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Farrow v. Martinez

United States District Court, D. Connecticut

December 27, 2017

LT. MARTINEZ, et al., Defendants.


          Jeffrey Alker Meyer, United States District Judge.

         Plaintiff Christopher Farrow filed this lawsuit after he was subject to discipline for threatening a prison counselor. Plaintiff claims that the counselor falsely charged him with threatening her in retaliation for his having filed a complaint against her. Plaintiff further claims that three more correctional officials violated his due process rights during the subsequent disciplinary hearing against him. Defendants have now filed an unopposed motion for summary judgment, and I will grant defendants' motion on the basis of their showing that no genuine fact issues remain for trial.


         The facts set forth below are drawn from defendants' submissions that are based in the record and that have not been contradicted by plaintiff. See D. Conn. L. Civ. R. 56(a)(1). At the time of the events giving rise to this case, plaintiff was a pretrial detainee at the New Haven Correctional Center. Defendant Chanessa Bent was the counselor in plaintiff's housing unit. Bent's duties included assisting inmates with legal calls, property, visitation, classification issues, and inmate requests.

         On the afternoon of February 17, 2015, Bent was in her office, which was connected to the housing unit. Another inmate was in the office completing a legal call. Bent heard someone knocking on her door. She opened the door so that the inmate who had been making the legal call could leave. Plaintiff was standing outside the door. He asked Bent for an inmate account statement. Bent denied the request because plaintiff had not submitted a request for the printout. Plaintiff was not permitted to be in Bent's office or in that corridor of the housing unit, absent a request from Bent.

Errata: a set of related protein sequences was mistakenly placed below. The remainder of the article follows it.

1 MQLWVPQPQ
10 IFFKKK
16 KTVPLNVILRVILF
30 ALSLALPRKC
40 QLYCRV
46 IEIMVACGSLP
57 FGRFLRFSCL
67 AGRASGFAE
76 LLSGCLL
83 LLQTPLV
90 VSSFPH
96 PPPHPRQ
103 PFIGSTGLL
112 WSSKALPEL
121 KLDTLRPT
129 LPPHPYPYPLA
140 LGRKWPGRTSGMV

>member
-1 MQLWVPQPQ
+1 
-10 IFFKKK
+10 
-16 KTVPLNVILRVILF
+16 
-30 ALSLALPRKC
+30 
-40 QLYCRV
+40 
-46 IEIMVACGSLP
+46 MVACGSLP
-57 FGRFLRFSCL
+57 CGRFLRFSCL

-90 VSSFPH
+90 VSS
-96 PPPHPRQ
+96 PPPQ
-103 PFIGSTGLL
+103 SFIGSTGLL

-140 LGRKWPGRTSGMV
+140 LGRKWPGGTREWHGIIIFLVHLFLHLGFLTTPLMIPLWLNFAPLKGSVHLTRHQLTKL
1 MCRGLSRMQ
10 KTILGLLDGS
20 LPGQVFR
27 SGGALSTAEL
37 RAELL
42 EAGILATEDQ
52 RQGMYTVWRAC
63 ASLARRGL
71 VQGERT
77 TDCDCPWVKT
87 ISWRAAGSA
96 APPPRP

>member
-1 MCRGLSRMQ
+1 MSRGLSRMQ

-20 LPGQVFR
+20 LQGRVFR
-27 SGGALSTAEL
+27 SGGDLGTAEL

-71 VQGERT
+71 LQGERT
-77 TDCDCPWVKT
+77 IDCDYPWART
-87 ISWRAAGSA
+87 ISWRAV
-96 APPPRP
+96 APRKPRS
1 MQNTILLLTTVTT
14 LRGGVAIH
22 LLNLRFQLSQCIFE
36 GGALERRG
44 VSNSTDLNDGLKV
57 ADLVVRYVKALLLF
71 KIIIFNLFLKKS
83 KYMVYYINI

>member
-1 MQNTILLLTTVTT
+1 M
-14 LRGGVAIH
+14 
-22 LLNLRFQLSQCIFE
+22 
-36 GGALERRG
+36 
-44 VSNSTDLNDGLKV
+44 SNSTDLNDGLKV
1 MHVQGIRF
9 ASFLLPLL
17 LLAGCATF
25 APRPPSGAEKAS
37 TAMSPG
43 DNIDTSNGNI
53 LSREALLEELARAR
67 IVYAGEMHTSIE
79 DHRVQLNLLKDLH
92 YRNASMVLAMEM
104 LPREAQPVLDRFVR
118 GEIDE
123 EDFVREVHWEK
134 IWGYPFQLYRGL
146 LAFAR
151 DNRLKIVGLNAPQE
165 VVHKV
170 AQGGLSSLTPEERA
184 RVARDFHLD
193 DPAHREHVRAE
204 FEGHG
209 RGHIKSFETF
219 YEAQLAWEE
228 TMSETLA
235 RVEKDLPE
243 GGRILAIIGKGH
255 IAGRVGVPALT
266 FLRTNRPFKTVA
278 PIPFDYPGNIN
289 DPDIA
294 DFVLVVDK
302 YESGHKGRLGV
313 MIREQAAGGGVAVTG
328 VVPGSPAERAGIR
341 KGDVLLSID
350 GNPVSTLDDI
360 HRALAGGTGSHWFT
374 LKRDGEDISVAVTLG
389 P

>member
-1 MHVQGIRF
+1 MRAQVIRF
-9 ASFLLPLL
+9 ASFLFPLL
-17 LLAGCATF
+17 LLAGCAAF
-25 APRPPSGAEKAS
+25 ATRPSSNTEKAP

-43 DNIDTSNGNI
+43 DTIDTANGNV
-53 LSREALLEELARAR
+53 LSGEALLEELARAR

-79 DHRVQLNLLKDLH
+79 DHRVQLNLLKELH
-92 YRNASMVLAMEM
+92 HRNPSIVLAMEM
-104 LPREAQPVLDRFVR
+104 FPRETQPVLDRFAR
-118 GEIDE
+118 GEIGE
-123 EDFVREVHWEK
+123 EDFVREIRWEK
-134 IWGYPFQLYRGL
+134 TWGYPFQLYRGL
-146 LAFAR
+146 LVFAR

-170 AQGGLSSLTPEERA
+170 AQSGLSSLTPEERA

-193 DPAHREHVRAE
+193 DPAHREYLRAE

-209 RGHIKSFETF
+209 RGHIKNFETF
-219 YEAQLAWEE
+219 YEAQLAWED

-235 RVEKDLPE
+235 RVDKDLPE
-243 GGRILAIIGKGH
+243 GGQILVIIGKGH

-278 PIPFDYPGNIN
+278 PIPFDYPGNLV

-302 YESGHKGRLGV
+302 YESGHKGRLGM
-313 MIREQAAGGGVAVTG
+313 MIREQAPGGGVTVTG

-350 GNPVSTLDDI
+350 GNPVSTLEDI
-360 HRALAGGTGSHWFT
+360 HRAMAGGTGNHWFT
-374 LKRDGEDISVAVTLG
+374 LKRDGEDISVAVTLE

As Bent was closing the door, plaintiff began pushing on the door to keep it open. Bent was able to close the door but could not lock it because plaintiff was applying pressure to the door. Bent reopened the door to order plaintiff to leave the area and return to his cell. Plaintiff was acting aggressively and shouted, “I go to seg for fucking up bitches like you. I won't be in jail forever.” Doc. #43-3 at 3. Interpreting plaintiff's actions and statement as a physical threat to her safety, Bent called a unit officer who ordered plaintiff to go into the day room.

         Bent issued plaintiff a disciplinary report for threats. Plaintiff received a copy of the disciplinary report that day. Prior to this incident, Bent was not aware that plaintiff had filed any grievances. Bent had also permitted plaintiff to make additional legal calls beyond the two calls permitted in the month.